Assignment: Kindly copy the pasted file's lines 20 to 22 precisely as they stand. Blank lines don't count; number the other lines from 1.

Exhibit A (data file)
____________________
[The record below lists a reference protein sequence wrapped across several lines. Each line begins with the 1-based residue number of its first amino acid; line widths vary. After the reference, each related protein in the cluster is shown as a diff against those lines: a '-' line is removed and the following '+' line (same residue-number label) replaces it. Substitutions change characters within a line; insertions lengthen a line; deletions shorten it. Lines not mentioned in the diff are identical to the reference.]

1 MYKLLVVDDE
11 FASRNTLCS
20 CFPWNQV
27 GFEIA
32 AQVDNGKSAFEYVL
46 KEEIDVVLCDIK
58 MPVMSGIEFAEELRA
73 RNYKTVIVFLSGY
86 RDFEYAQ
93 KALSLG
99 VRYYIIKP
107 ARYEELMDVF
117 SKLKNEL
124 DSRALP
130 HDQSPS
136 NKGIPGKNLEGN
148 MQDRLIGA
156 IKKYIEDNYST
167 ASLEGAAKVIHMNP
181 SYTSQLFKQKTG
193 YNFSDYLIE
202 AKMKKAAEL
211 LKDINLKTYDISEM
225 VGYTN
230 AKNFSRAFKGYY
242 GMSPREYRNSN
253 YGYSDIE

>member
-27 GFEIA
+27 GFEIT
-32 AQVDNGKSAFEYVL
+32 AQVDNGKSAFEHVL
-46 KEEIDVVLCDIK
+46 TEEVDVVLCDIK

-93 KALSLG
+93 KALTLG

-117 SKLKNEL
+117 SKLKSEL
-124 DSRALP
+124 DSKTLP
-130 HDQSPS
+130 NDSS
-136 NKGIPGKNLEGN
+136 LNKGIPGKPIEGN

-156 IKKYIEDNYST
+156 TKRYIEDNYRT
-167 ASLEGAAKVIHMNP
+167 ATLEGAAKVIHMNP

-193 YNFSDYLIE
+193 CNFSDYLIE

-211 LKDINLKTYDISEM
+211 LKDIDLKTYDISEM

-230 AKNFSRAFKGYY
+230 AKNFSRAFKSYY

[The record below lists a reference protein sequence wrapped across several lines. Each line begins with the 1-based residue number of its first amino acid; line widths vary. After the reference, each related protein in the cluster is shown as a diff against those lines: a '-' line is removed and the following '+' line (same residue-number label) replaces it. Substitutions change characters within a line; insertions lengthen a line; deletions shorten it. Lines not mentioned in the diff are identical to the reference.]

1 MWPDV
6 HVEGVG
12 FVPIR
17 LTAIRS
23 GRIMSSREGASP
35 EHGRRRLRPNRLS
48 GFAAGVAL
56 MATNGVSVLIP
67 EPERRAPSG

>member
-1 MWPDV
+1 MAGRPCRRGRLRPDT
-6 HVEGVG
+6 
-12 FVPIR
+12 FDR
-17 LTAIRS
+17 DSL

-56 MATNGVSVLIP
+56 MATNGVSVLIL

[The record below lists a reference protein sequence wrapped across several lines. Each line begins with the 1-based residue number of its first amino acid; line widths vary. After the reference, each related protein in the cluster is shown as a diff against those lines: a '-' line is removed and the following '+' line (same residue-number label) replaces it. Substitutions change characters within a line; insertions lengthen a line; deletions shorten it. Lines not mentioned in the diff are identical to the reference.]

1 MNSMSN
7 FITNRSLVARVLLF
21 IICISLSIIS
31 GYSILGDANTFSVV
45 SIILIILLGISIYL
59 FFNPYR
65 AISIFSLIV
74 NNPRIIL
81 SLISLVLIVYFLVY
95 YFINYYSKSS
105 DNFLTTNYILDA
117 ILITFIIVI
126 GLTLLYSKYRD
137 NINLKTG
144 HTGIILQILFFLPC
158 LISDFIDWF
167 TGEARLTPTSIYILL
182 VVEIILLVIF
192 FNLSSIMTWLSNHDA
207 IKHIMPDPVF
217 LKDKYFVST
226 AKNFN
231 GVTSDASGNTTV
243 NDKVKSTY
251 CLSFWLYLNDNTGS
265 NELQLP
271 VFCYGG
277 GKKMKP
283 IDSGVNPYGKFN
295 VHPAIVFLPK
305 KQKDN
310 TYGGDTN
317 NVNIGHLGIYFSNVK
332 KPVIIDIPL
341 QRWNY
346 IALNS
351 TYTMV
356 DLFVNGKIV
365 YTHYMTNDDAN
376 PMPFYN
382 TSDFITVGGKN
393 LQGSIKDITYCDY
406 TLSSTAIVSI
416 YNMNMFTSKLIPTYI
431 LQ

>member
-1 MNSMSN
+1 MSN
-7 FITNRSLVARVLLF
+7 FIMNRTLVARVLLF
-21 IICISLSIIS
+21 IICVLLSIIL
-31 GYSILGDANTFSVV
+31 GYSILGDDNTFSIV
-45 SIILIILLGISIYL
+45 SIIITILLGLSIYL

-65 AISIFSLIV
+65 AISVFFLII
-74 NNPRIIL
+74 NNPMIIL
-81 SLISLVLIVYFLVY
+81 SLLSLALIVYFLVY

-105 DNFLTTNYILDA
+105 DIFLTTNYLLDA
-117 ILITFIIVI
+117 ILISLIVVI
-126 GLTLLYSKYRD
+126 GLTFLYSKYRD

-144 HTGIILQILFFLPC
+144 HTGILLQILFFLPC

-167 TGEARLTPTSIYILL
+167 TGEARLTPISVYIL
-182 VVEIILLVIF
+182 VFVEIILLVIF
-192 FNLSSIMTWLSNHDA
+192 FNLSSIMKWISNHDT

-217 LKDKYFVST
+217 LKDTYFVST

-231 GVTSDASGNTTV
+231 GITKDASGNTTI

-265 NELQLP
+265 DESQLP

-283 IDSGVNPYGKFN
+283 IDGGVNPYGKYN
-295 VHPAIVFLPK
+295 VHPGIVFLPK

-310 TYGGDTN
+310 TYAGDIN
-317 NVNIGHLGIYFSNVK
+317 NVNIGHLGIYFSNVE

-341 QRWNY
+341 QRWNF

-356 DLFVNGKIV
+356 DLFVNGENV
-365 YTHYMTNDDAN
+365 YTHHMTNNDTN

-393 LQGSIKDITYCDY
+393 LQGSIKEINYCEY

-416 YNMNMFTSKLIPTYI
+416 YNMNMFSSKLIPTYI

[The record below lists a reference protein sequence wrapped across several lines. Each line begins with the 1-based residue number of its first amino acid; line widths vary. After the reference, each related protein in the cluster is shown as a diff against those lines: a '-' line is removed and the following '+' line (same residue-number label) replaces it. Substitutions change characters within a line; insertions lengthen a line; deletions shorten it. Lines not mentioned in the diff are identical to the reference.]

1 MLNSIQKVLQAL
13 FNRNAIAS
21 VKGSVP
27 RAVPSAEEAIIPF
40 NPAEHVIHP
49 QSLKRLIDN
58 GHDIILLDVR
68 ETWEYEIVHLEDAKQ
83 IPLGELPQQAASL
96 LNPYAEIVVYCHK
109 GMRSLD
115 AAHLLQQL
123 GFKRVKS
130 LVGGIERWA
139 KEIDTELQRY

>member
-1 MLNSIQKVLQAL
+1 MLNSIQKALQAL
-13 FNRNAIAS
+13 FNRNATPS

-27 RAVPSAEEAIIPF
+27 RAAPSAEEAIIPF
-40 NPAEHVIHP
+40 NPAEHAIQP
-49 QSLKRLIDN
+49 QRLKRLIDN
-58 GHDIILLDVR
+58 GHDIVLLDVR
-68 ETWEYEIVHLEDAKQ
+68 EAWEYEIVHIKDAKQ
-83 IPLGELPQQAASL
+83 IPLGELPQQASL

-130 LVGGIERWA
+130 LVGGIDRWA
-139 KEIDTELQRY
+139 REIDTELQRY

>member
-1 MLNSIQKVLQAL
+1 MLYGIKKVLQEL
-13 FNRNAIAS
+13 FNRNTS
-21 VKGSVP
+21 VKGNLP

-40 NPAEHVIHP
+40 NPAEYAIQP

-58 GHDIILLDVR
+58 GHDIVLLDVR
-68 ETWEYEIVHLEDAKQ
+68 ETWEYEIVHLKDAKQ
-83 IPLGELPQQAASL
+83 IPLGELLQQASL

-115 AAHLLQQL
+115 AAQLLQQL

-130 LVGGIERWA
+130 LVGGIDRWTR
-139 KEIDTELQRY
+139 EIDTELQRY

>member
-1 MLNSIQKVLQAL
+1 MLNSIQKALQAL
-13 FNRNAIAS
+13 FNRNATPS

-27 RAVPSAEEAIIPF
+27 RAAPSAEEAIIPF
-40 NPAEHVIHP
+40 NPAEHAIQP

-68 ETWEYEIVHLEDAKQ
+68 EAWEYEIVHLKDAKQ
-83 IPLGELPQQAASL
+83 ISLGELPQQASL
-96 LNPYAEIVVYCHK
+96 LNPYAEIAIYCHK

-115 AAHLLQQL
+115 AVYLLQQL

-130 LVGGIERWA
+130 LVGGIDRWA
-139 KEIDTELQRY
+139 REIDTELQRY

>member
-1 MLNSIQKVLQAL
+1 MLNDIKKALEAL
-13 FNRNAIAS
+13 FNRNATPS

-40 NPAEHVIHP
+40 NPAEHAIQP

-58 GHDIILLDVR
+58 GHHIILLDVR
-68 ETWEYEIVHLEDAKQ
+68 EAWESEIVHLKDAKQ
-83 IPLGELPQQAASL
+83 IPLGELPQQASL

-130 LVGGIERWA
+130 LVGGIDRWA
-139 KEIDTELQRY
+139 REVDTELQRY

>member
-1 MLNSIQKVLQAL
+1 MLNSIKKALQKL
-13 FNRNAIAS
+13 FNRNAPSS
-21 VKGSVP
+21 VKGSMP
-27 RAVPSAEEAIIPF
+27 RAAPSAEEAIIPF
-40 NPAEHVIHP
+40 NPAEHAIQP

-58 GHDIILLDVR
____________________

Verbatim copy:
167 ASLEGAAKVIHMNP
181 SYTSQLFKQKTG
193 YNFSDYLIE